Therefore, crux divulged the hardships of nurses being in the terrain of health care profession. Hale are we, thus, we deserve assimilated with dignity. Nurses are the heartbeat of health care. The word Nurse is a blanket term to cover all of the amazing things that nurses are. The first being a servant. Nurses serve the doctor and the patients that they care for. The nurse follows order pertaining to medication and treatments from the doctor. They are also advocates, ensuring that their patients are receiving the best possible care.
Nurse professional for 10 years in the field of healthcare and academics.
Joined: Feb '17; Posts: 2; Likes: 1
from PHMar 2, '17I am not a servant.
I make a transaction with my employer. My time and expertise for their money.Mar 2, '17I am most definitely not a servant. I am a highly-educated and experienced professional. And I do NOT serve the doctors with whom I work. Mine gets ME coffee. I am also not a healing warrior and I don't "save lives" in a vacuum. It is a team effort. The care I give my patients is not declining. I could go on but I won't.Last edit by Wuzzie on Mar 2, '17Mar 2, '17I am not sure what the OP is trying to say. Nurses do face many critical issues that will affect patient care, including those listed and more. Agree with the other posts though that nurses are not servants. Maybe we feel like that at times but it should not be expected or be the norm.Mar 2, '17WOW! What a great post.
You have covered many of the issues that get in the way of practicing the "art" of nursing. While the science moves full speed ahead (and gladly so, as the tech really does help improve quality of care and impacts safety... when done properly, right?)... The Art of nursing lags behind.
We feel that we are unable to connect with patients. We wonder if we really made a difference or had an impact. We question the value or meaning of our work. All of this leads to burnout. Which is more than "just feeling tired after a long day".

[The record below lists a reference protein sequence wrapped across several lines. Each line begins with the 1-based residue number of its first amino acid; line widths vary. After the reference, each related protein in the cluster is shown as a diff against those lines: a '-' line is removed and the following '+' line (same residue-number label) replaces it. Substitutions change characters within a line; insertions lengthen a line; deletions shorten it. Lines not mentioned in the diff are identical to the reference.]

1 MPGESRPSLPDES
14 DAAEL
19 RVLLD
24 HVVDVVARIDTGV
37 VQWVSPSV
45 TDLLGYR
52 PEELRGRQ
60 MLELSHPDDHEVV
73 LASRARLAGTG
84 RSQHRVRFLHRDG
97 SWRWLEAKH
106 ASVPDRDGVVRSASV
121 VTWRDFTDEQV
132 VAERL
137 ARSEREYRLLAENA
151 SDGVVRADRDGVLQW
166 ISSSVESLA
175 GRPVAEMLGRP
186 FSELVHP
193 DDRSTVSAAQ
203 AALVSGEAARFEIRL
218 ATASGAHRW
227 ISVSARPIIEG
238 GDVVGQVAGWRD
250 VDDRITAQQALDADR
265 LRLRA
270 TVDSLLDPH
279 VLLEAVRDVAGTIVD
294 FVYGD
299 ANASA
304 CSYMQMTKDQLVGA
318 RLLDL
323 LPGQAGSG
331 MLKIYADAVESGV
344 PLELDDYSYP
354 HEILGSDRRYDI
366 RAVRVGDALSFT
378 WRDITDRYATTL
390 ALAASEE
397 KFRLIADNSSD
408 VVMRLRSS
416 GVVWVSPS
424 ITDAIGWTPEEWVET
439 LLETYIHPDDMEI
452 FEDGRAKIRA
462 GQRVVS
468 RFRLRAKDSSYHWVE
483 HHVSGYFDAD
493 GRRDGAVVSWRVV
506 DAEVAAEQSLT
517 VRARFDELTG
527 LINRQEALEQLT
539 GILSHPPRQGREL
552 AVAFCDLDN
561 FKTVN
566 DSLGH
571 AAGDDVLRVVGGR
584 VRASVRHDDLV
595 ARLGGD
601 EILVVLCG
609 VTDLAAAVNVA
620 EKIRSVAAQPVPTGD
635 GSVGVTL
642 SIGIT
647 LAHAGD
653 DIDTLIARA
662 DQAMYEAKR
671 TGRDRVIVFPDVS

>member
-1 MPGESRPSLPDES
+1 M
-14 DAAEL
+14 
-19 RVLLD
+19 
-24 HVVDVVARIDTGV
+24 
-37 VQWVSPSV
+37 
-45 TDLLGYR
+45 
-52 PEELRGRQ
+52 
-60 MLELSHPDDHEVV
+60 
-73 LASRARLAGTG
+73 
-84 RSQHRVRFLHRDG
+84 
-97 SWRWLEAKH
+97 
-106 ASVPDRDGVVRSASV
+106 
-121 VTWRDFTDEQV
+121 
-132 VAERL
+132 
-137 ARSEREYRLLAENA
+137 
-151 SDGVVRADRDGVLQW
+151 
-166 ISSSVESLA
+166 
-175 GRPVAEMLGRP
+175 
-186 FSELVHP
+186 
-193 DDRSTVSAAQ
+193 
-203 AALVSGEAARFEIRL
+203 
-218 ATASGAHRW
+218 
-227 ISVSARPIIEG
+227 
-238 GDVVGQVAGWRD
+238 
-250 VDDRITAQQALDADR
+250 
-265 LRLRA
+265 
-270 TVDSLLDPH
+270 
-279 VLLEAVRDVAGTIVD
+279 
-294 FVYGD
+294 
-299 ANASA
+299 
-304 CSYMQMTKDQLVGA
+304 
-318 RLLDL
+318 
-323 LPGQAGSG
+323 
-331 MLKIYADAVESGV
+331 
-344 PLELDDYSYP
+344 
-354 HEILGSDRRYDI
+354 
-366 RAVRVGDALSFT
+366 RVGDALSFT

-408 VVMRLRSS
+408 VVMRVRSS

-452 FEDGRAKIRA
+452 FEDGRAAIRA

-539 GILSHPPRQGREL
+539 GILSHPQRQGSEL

I am so glad that you brought up these critical issues. I would also add that lack of time for patients and for self is something that nurses struggle with each day. Awesome, awesome job!!!Mar 9, '17The only way any of this makes sense to me is if the OP who wrote this doesn't practice nursing in the US. Despite the credentials listed, it reads like English as a second language and the descriptions given don't match up with my chosen profession. I mean really-- "How many patients you save lives? How much sentimental tears got disperse showing your compassion?" or "The first being a servant. Nurses serve the doctor and the patients that they care for. The nurse follows order pertaining to medication and treatments from the doctor." Those statements read more like an idealistic nursing student than a highly educated nurse.
I'm sorry but this article doesn't speak to me at ALL.Mar 9, '17Quote from Extra PicklesSomething is definitely getting lost in translation.The only way any of this makes sense to me is if the OP who wrote this doesn't practice nursing in the US. Despite the credentials listed, it reads like English as a second language and the descriptions given don't match up with my chosen profession. I mean really-- "How many patients you save lives? How much sentimental tears got disperse showing your compassion?" or "The first being a servant. Nurses serve the doctor and the patients that they care for. The nurse follows order pertaining to medication and treatments from the doctor." Those statements read more like an idealistic nursing student than a highly educated nurse.
I'm sorry but this article doesn't speak to me at ALL.